Connecting dots for digital learning and teaching

Gaming Against Plagiarism


As a part of the National Science Foundation (NSF) Ethics Education in Science and Engineering (EESE) program, the Marston Science Library at the University of Florida received a two-year grant award to create an online game (Gaming Against Plagiarism) that engages STEM graduate students with research ethics. The Gaming Against Plagiarism (GAP) project completed development in Spring 2012 and will be made available as an open source re-source for STEM educators.

Gaming employs active learning on behalf of students. The instructional design of games has the potential to emphasize teaching methods grounded in constructivist approaches to learning. Unlike students in traditional classroom lectures, game players have the ability to learn at their own pace and make contextualized decisions. Furthermore, student engagement with content can be increased through gaming. That’s why gaming is chosen for this education purpose.

game-based learning

Specific Learning Objectives for GAP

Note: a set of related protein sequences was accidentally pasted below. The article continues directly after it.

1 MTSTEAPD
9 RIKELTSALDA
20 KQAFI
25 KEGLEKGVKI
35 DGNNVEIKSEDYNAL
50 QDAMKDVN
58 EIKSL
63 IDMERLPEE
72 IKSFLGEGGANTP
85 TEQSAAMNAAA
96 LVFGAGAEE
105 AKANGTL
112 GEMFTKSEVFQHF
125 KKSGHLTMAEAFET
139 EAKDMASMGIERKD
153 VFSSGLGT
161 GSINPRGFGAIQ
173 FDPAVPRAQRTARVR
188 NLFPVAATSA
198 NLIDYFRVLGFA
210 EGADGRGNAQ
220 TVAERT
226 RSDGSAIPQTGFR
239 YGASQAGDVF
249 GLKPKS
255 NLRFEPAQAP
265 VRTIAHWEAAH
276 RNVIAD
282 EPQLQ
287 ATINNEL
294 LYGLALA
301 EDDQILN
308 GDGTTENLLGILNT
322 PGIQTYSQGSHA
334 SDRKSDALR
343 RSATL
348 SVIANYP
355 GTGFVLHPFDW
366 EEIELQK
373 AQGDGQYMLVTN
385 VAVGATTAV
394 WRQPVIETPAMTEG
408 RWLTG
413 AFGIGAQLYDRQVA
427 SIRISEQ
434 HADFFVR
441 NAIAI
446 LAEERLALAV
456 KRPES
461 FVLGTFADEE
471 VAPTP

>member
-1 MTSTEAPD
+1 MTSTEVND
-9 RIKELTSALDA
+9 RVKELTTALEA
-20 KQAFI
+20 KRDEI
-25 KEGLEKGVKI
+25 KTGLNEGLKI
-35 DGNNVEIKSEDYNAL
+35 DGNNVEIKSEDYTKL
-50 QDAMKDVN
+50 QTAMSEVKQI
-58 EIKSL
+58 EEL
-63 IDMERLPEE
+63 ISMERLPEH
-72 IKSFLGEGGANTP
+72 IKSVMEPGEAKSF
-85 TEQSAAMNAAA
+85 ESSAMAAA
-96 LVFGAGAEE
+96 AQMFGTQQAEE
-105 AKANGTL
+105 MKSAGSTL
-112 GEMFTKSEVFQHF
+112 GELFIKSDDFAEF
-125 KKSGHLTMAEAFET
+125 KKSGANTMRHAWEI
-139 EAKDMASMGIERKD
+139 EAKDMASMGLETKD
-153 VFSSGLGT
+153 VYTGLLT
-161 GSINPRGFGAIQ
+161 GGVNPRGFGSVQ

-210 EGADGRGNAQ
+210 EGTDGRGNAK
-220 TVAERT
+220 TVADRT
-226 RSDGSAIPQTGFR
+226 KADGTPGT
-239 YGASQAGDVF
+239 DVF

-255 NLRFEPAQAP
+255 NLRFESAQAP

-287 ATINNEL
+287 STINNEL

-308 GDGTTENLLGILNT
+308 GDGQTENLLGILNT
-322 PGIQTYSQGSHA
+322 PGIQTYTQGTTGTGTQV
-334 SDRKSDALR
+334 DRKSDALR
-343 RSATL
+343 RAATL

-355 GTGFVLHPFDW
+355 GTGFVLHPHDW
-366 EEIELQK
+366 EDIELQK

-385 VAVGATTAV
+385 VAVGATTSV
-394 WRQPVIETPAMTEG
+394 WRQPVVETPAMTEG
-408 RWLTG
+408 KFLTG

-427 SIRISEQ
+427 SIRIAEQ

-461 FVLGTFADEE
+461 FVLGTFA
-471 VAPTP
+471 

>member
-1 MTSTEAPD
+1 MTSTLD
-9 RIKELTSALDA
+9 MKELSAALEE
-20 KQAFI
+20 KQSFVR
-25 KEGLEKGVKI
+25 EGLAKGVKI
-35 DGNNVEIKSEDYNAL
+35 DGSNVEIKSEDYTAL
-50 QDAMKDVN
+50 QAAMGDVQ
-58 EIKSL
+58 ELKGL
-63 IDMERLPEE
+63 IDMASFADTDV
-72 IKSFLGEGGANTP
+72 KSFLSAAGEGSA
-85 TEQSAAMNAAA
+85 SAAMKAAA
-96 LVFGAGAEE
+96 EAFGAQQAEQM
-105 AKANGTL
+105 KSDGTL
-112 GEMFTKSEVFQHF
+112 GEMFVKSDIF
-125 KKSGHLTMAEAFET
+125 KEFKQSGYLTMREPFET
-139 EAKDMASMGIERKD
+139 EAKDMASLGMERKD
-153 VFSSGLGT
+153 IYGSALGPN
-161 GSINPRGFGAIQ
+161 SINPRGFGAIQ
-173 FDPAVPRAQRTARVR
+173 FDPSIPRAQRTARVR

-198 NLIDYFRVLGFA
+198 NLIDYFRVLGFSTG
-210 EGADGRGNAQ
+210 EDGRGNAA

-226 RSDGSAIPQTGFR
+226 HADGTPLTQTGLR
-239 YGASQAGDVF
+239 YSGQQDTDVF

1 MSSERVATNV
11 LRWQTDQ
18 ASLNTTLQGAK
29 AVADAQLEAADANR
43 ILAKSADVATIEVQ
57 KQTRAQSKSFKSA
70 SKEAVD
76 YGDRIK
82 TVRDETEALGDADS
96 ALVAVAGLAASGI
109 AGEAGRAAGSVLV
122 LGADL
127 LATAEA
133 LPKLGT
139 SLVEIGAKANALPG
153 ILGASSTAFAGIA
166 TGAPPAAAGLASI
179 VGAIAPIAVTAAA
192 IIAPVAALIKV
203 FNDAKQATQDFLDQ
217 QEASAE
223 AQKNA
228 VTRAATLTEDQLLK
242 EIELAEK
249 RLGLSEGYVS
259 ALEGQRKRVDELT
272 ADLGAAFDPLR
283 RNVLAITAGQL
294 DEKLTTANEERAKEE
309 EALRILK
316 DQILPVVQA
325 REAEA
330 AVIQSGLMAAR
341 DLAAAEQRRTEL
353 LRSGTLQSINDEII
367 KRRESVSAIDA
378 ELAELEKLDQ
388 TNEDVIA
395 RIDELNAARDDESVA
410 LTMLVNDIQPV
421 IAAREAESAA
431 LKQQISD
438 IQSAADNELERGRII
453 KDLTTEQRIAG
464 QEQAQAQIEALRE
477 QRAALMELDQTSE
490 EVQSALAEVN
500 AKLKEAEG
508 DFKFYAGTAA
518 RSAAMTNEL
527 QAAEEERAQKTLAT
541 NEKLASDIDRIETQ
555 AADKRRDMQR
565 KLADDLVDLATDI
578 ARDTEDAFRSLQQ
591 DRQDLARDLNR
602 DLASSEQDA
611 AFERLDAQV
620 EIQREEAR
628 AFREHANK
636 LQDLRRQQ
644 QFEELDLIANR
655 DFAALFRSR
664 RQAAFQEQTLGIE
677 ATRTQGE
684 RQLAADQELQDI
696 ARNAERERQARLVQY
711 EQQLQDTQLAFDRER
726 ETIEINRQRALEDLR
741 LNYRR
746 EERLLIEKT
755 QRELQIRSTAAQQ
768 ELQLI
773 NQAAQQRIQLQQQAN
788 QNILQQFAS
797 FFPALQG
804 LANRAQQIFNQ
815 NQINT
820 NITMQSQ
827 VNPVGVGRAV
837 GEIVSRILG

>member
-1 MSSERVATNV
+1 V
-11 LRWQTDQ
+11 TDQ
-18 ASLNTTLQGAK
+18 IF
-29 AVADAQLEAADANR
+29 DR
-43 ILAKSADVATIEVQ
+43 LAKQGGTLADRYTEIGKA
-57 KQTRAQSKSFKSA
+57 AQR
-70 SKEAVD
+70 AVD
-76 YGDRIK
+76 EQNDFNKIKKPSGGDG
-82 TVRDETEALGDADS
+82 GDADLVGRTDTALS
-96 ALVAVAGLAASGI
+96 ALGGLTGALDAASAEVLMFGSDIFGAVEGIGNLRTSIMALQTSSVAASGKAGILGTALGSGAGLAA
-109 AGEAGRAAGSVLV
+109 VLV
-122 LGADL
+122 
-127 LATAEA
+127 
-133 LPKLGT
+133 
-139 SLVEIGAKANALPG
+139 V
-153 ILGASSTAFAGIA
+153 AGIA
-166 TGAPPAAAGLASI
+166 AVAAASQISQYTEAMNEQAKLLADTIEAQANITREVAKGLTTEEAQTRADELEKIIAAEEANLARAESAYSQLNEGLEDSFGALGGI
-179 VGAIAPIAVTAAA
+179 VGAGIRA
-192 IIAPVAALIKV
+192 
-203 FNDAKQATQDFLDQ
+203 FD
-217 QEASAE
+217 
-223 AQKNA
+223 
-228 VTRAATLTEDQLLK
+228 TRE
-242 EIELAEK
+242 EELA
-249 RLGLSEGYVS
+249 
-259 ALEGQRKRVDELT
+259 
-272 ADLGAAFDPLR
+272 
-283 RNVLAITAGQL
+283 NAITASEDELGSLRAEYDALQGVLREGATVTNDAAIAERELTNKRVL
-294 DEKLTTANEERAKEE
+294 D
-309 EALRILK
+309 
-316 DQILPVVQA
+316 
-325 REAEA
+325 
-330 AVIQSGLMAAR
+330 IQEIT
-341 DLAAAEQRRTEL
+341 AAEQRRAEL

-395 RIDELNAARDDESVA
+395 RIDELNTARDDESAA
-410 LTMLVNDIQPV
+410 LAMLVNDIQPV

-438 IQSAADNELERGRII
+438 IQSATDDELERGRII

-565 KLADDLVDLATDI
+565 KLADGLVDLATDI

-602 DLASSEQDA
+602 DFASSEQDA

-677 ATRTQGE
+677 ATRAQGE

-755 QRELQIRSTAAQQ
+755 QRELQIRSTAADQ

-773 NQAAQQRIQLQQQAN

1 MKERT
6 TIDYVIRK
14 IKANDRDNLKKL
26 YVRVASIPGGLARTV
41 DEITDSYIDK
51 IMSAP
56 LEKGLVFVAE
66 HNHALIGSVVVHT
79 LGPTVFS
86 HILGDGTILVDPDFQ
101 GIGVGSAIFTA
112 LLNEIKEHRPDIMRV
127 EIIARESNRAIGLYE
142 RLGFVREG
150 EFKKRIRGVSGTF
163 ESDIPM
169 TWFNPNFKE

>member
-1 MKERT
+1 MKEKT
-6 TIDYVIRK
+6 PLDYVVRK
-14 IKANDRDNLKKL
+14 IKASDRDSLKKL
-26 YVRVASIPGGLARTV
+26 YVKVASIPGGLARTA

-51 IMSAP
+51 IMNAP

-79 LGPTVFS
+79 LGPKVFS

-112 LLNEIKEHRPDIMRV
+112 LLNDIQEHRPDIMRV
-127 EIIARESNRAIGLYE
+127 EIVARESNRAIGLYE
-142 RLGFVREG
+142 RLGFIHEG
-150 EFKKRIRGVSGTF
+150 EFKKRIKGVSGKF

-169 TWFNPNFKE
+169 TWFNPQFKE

STEM graduate students successfully completing the game will be able to:

  1. Identify major types of contemporary plagiarism, including unique aspects of science/technology publishing (e.g., charts, tables, and diagrams).
  2. List the basic rules to avoid plagiarism in research activities.
  3. Demonstrate ability to apply the rules in increasingly complex scenarios.
  4. Explain copyright, fair use and author’s rights (i.e., intellectual property rights).
  5. Explain the potential consequences of plagiarism academically and professionally.
  6. Recognize and acknowledge differences in cultural approaches to plagiarism.

3 online mini games were developed and tested. In the final report, the educational game consultant concluded that “the GAP project team created a series of games that were successfully implemented and evaluated.” “Future work in this area should look at long term testing of such games. Research and development would also focus on the continued impact of cultural and historical systems of understanding and addressing plagiarism.“ (Ferdig, 2012).

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“Tell me and I will forget, show me and I may remember, involve me and I will understand.” -------- Chinese Wisdom "Games are the most elevated form of investigation." -------- Albert Einstein
"I'm calling for investments in educational technology that will help create digital tutors that are as effective as personal tutors, educational software as compelling as the best video game," President Barack Obama said while touring a tech-focused Boston school (year 2011).
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